# Experimental investigation and determination of scour dimensions due to symmetric crossing jets

Document Type : Research Article

Authors

1 Department of Water Engineering and Hydraulic Structures, Faculty of Civil Engineering, Semnan University, Semnan, Iran

2 دانشگاه سمنان- دانشکده مهندسی عمران- گروه مهندسی آب و سازه های هیدرولیکی

3 semnan university

Abstract

Introduction
One of the vital parts of a dam is its energy dissipation structure. With the construction of a dam, the flow is conveyed downstream. The outlet flow from a dam has a lot of energy and to dissipate this energy the plunge pools are used. The impact of jet from a dam outlet to the river bed might cause a large scour hole, which is one of the most important topics in the field of river engineering. The scour phenomenon may lead to damages for the dam or adjacent structures. Therefore, accurate estimation of the depth and dimensions of the scour hole is necessary. Although, the symmetric crossing jets in the dam’s outlet structures are used as a solution for the energy dissipation, but the scour at downstream of these structures may also happen. Pagliara et al. (2011) studied the scour caused by two crossing jets. They used a uniform bed material with a diameter of d50=9.5mm. They observed that in the presence of high tailwater level, a significant decrease occurs in the scour depth at all the crossing angles. The continuation of studies in this field help to collect more information and findings. Therefore, the present research uses a different bed material size with d50=1.4mm. An attempt was also made to derive specific equations which includes the crossing angle as an independent variable to interpolate the scour value in different angles.
Methodology
In this study, 54 experiments were conducted to investigate and analyze the scour caused by symmetric crossing jets, also 9 experiments with a single jet were performed as reference tests. The diameter of the equivalent single jet is equal to Deq=31.1 mm. A bed material with d50=1.4 mm and geometric standard deviation of σg=1.5 is used. The experiments were carried out in a 16 m long, 1 m wide and 0.8 m high canal at the hydraulic laboratory of the Semnan University. A hinged gate was used to adjust the tailwater level. To hold the jet pipes during the tests and change their height, a metal base was built. An electro pump with a maximum discharge of 10 lit/s was used. Accordingly, three discharge values (105, 91.5, 78 lit/min), three tailwater level (3, 6, 9 cm), two distances for the jets crossing point to the water surface (5, 10 cm) and three different crossing angles (30, 70, 110) were used. To predict the scour hole dimensions (the scour hole depth, the length and the width as well as the ending location of the downstream ridge), the linear and power regression models are also presented. The experiments performed systematically by changing the hydraulic parameters and the effect of each parameter was investigated on the scour hole dimensions. At the end of each experiment, the longitudinal and transverse profiles of the scour hole at the maximum depth section were measured using a laser measurer.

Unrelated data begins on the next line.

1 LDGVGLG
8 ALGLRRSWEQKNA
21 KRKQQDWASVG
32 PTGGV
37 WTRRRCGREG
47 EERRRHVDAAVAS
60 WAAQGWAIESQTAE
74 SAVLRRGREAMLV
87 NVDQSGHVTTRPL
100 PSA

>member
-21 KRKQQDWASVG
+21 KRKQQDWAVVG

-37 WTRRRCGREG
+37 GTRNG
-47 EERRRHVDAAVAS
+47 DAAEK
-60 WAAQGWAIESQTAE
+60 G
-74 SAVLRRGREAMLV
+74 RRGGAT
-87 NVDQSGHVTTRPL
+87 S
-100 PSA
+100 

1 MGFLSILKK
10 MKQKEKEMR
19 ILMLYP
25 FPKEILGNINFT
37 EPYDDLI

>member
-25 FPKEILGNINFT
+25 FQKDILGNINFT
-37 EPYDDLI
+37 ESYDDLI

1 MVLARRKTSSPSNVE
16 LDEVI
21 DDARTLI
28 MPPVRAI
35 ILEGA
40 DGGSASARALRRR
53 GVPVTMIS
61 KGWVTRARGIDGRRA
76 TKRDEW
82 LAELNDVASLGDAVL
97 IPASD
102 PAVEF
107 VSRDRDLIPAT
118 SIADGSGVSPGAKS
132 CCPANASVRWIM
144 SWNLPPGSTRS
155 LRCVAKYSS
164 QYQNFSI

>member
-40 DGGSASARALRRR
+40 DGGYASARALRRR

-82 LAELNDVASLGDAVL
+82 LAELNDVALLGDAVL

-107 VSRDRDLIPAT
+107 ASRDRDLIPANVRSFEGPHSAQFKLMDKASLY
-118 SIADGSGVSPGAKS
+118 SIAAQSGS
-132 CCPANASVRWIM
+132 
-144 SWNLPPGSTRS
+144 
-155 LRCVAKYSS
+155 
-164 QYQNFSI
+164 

Results and Discussion
At the crossing angles of 70 and 110 with low tailwater level, the scour depth is more than that of the crossing angle of 30 and the single jet. It was also observed that at the crossing angles of 70 and 110 and low tailwater level the scour shape tends to be asymmetric. Increasing the tailwater level and the distance of the crossing point of the jets from tailwater increased the scour depth at the crossing angle of 30, but, at the angles of 70 and 110, on the contrary, the scour depth was decreased. Accordingly, it turns out that the use of crossing jets for the scour reduction is only effective in some hydraulic conditions. The linear and power equations obtained from the entire data collection were not able to estimate the scour hole dimensions accurately at all the crossing angles because of the complexity of the phenomenon. But, the power models obtained separately for each crossing angle were able to estimate the scour features satisfactorily. The longitudinal scour hole profiles are plotted and compared with each other at various crossing angles. To show the effect of each variable, the scour hole parameters are also plotted versus the independent variables.
Conclusion
The results of this research showed that the use of crossing jets necessarily does not reduce the scour, and at the same time this depends on different hydraulic factors, such as, the angle of the crossing jets, the tailwater level, and the distance of the crossing point of the jets from tailwater level. The results show that at low tailwater level, the amount of scour due to the crossing jets is more than that of the single jet at all the crossing angles.
Keywords: symmetric crossing jets, scour hole dimensions, regression equations

Keywords

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### History

• Receive Date: 06 October 2021
• Revise Date: 30 December 2021
• Accept Date: 09 January 2022
• First Publish Date: 09 January 2022